HCM City,wholesale markets,covid-19 impacts
HCM City's Ben Thanh Market, one of the city’s oldest markets, is seeing only dozens of visitors on weekends due to the second COVID-19 outbreak. VNA/VNS Photo Anh Thu

District 1’s Ben Thanh Market, one of the city’s oldest markets, is seeing only dozens of visitors on weekends while the previous number was several thousands.

Most of the 3,000 stalls, offering food, garments, footwear and handcrafts, have closed.

Shops selling Vietnamese handicrafts and food like fried seafood, favoured by both foreign and local visitors, have been closed since March. 

“The impacts of the COVID-19 pandemic on my business have started since mid February,” said Nguyen Ngoc Anh, a handicrafts shopkeeper at Ben Thanh Market. 

“I stopped operations to cut losses.” 

Anh’s shop offers Vietnamese handicraft products from just VND22,000 (US$1) to over VND1 million ($45) per item. Her customers, particularly Japanese and South Korean, like Vietnamese handicrafts because they are traditional and the price is reasonable.

Her shop used to attract 120 customers daily. 

Tran Minh Trung, owner of a shop selling vegetables and fruits, is luckier than Anh. His shop opens only in the morning and attracts around 20 customers. Consequently, his revenue has fallen 80 per cent.

“My shop used to open daily, from 5am to 5pm, and attracted 150 customers, not including dealers from rural districts. But now, everything is different. However, my business has survived,” said Trung, who has done his household business for 15 years at the market.  

Ben Thanh Market began when street vendors gathered near the Ben Nghe River in the early 17th century. It was established by the French colonialists after they took over the Gia Dinh Citadel under the Nguyen Dynasty in 1859.  

In 1912, the market was moved to a new building more than 13,000sq.m of land located on what are now the streets of Phan Boi Chau, Phan Chu Trinh and Le Thanh Ton.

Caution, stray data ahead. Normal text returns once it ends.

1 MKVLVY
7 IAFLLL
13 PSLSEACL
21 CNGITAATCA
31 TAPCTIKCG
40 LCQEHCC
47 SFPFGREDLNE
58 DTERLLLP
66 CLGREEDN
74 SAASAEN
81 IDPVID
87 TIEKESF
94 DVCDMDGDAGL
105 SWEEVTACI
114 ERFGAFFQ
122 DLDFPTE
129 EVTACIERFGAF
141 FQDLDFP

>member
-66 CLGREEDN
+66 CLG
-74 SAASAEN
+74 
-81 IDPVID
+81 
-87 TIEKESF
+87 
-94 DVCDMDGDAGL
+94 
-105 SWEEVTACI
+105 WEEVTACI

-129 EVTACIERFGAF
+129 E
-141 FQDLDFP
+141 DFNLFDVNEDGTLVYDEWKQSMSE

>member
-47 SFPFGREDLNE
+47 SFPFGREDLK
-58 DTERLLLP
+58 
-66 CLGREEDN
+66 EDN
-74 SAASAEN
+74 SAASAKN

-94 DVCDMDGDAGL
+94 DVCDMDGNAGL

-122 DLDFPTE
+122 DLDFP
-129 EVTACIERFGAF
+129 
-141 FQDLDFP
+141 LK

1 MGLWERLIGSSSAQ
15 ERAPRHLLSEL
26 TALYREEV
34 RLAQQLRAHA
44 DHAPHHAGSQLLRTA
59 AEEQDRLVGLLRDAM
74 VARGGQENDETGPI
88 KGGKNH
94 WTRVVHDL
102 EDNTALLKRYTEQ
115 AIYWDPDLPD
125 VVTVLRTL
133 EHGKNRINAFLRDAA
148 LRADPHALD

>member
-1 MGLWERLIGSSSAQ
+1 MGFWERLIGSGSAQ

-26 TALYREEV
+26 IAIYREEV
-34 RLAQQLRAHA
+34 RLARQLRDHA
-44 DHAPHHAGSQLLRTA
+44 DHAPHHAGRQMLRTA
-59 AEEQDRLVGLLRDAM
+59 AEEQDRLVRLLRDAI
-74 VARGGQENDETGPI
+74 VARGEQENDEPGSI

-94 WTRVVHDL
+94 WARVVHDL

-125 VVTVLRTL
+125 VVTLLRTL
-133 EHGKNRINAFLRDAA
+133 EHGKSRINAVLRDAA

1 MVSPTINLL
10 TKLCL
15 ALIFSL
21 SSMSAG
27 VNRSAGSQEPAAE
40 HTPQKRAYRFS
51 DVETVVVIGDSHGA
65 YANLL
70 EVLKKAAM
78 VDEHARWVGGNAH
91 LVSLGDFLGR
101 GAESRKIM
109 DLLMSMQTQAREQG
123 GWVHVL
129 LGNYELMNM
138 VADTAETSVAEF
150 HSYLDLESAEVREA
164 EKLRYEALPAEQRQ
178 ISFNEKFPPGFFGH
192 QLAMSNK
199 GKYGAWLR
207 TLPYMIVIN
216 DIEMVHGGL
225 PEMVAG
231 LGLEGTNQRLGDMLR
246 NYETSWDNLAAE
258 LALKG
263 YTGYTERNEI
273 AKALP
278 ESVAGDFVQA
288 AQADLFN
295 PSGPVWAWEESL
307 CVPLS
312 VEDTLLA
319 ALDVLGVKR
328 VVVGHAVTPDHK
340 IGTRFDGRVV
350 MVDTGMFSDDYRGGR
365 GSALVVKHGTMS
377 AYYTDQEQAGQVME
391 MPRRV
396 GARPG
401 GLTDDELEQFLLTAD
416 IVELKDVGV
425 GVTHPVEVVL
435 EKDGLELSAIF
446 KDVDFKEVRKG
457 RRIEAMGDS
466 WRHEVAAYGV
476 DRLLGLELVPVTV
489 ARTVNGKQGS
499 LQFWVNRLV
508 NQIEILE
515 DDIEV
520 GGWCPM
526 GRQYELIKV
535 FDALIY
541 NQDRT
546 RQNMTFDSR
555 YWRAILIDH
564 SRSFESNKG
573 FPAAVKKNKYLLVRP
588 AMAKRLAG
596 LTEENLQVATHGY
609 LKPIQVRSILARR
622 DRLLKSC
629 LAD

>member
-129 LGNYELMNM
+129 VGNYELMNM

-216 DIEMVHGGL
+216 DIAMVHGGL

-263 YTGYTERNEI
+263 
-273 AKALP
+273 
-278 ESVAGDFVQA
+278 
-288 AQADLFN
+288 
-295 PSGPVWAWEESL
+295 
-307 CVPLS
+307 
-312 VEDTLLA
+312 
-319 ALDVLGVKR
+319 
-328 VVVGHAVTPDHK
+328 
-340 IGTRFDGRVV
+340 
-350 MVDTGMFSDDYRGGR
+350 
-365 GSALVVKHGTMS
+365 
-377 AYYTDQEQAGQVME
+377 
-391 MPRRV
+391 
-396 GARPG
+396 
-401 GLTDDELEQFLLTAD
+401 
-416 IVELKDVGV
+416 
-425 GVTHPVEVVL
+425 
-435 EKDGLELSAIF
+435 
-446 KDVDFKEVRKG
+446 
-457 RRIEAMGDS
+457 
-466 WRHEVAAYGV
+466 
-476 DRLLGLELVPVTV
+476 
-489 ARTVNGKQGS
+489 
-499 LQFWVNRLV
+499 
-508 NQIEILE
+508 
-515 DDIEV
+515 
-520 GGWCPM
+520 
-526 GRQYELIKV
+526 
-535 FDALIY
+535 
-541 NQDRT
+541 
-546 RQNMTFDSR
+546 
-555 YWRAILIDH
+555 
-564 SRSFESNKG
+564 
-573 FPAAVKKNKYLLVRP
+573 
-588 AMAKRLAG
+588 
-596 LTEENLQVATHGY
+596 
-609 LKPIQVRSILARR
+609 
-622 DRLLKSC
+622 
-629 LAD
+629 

At the Ben Thanh Market, customers are free to bargain, but many vendors offer fixed prices.   

The market normally attracts more than 7,000 Vietnamese and foreign visitors a day during the Christmas and New Year holidays. 

 

According to Anh, Ben Thanh’s stalls begin preparing for the Christmas and New Year holidays in October and for Tet (Lunar New Year) in December.

“We now have no hope for our business in the future,” she said. 

A similar situation has been reported in other wholesale markets in HCM City, including An Dong in District 5, Binh Tay in District 6 and Soai Kinh Lam in the Cho Lon (Big Market) in District 5. 

Stall owners used to hire at least three salespeople, but they now have had to let staff leave because they cannot afford to pay them. Many of them have had to shut their shops due to a lack of customers.  

“It’s common to see ‘Shop closed’ at Binh Tay Market these days,” said Lam Phu, a Chinese-Vietnamese shop owner. 

Phu’s shop offers vàng mã (votive paper), paper items burned during the Buddhist Vu Lan festival and Tet to wish departed loved ones or forsaken spirits a happy and lucky life. 

“I used to receive several hundred customers daily during the Vu Lan festival on the 15th of the seventh lunar month. This year, I served just around 20 people daily and my revenue has fallen 90 per cent,” said Phu. 

“Many of my customers, who go to the market daily, told me that they have not been to the market for the last two months. They use delivery services offered by supermarkets and stores instead.” 

“As the COVID-19 pandemic has impacted all aspects of life, people have changed their daily habits.”

The 90-year-old Binh Tay Market has 1,500 shops selling a variety of quality goods, including art objects, souvenirs, clothes and traditional Vietnamese dried foodstuff and medicinal herbs.  

“We will face challenges in the last three months of the year if the pandemic continues to be serious,” said Phu.  VNS

Thu Anh 

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